Best In The Nation - CSU Society Of American Foresters Alpha Student Chapter Wins Award
The CSU SAF Alpha Student Chapter won the award for its outstanding club engagement and outreach efforts and its dedication to upholding the traditions of land stewardship and natural resource management. CSU SAF was the first Society of American Foresters student chapter established in the nation and currently has 21 members.
As part of the Department of Forest and Rangeland Stewardship in CSU’s Warner College of Natural Resources , CSU SAF hosts events and fundraisers throughout the year to engage the community, raise awareness about forestry and natural resource management, and build education and career opportunities for CSU students. In addition to academic seminars, the student club hosts annual Christmas tree sales, firewood fundraisers, tree pruning workshops, and plantings.
“CSU SAF has many incredibly involved members who dedicate countless hours to fundraising, whether it’s our local firewood fundraiser or our sustainable harvested Christmas tree sale,” said Ryan Davy, the past CSU SAF chapter chair. “Being able to keep this momentum and participation up throughout the semester speaks volumes about our officers and members and their dedication to enriching our community.”
Davy graduated from CSU with a degree in forest management in 2013 and is currently pursuing his M.S. in forest science.
CSU SAF also partners with other natural resource organizations and collaborates on events, such as Natural Resource Days, CSU’s Tree Campus USA and Arbor Day Foundation tree planting, the Colorado State Forest Service’s Forestry Fair, and Collaborative Colorado. Members also assist with forestry related projects on university lands, such as CSU’s mountain campus at Pingree Park.
“CSU SAF provides an opportunity for students to gain hands-on forestry experience, make an impact on the community, and promote the advancement of the forestry field at both the local and national level,” said Jamie Dahl, Colorado State Forest Service education and outreach specialist and CSU SAF faculty advisor.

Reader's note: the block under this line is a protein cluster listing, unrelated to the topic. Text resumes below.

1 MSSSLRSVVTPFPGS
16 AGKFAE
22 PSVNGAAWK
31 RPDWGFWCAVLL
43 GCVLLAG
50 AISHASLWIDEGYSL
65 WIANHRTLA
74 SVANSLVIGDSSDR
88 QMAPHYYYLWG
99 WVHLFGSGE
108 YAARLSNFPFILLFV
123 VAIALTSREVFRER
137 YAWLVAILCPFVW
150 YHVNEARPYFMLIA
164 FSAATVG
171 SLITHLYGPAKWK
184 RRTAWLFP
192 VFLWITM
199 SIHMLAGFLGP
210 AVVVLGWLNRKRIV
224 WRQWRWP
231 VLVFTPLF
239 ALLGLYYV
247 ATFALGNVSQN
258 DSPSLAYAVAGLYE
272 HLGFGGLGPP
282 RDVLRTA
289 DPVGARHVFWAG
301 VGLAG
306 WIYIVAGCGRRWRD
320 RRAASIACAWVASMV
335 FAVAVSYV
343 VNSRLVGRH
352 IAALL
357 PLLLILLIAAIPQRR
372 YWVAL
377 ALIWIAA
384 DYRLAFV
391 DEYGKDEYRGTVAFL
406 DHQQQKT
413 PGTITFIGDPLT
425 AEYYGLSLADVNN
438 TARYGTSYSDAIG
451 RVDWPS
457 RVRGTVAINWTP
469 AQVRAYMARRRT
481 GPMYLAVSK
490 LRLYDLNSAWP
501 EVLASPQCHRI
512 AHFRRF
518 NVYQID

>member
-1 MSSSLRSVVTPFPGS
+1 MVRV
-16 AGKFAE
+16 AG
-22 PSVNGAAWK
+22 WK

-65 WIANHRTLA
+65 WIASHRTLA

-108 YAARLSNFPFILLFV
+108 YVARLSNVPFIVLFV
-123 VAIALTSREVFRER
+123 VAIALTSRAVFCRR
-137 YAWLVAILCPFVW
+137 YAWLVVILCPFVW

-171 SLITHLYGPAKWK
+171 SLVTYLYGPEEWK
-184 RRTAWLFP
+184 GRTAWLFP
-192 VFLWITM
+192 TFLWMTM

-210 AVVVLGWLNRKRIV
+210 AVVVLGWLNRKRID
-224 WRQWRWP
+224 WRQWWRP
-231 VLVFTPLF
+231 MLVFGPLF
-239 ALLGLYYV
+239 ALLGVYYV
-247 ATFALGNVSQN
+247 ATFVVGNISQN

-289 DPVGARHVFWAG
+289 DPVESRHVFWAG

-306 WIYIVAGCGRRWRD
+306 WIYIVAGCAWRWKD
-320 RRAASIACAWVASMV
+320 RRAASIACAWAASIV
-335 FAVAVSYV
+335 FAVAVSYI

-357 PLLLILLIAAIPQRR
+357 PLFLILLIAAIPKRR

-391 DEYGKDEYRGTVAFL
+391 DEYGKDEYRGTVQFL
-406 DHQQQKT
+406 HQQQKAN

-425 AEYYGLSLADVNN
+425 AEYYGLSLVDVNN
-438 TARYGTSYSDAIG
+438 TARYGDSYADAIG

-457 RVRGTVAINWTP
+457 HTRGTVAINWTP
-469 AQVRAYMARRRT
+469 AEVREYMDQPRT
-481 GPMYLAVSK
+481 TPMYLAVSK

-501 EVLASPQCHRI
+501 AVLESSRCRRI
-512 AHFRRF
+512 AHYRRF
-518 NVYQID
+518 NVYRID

Davy led the effort to compile the winning application and was part of a group of students who represented CSU SAF at the 2013 Society of American Foresters National Convention in North Charleston, SC.
“Having the opportunity to interact with professionals is extremely beneficial and helps bridge the gap between what we learn in a classroom and how to apply those skills in the working world,” remarked Davy. “Being involved with SAF has helped me build personal and professional connections that will last a lifetime, and have already benefited me in countless ways.”
For more information about CSU’s Society of American Foresters Alpha Student Chapter, visit http://warnercnr.colostate.edu/saf-asc-home.
New Online Option for Master of Natural Resource Stewardship Degree
Students have a new opportunity to join a legacy of Colorado State University graduates who have become leading managers for some of the nation’s most prominent natural resource management organizations -- without coming to campus. CSU has launched an online option of its Master of Natural Resource Stewardship (M.N.R.S.), designed for mid-level natural resource professionals who are looking to obtain the skills and knowledge necessary for advancement opportunities.
The natural resources management degree is a product of the Department of Forest and Rangeland Stewardship in CSU’s Warner College of Natural Resources, the most comprehensive college of its kind in the nation.
“CSU’s Department of Forest and Rangeland Stewardship has a 110-year history and reputation of excellence in leading the conservation and sustainable stewardship of our natural resources to balance both societal and environmental needs,” said Frederick “Skip” Smith, head of the department. “As we face new and more complex challenges, the need for well-trained natural resource managers is greater than ever.”
The program is at the forefront of natural resource education, transforming students into well-rounded leaders equipped with a comprehensive understanding of dynamic natural resource systems. Students learn how to solve real-world challenges through applicable, science-based management solutions. The curriculum is designed to address current and future issues facing the industry, with courses that cover topics such as natural environmental processes and how they interact with human systems, degraded landscape restoration principles, and the National Environmental Policy Act.
Students Gain Hands-On Restoration Experience
A photo of the restored creek in Robert's Ranch. Robert's Ranch is held in conservation easements with Larimer County and serves as a corridor for wildlife migration between the front range and the plains.
|Forest and Rangeland Stewardship students prepping the soil for seeding to help establish native plants that will reduce erosion and improve ecosystem health.||The students then installed erosion mats on the stream bank to help stabilize the soil and slow erosion.|